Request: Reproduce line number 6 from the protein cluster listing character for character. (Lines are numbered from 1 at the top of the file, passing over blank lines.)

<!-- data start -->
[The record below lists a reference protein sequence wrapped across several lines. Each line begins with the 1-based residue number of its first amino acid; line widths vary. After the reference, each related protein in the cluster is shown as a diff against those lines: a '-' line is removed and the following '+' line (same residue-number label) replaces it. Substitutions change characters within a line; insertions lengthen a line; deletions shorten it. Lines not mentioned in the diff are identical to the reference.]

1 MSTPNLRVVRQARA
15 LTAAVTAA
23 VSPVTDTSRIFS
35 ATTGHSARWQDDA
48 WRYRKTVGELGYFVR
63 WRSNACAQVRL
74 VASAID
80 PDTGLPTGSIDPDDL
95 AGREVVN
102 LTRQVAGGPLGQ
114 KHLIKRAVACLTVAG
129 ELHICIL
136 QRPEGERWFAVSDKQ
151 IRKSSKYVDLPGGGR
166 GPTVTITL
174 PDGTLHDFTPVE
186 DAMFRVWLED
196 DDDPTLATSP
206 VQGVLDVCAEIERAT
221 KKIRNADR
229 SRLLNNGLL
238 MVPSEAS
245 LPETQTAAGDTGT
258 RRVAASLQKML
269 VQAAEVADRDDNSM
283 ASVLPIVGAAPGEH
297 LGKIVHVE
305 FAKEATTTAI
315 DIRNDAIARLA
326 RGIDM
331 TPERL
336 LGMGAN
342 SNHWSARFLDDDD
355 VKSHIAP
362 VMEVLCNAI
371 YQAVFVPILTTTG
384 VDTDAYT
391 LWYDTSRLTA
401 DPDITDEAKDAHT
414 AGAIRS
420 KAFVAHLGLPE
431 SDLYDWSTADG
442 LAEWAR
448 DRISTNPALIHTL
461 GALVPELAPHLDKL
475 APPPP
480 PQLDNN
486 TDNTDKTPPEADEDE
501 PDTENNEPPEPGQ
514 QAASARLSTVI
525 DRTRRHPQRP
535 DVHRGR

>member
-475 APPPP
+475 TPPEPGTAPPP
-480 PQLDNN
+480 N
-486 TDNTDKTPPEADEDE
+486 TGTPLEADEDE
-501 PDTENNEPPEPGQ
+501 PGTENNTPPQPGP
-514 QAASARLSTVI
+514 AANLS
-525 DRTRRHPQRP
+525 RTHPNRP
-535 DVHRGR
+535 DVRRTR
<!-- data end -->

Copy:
48 WRYRKTVGELGYFVR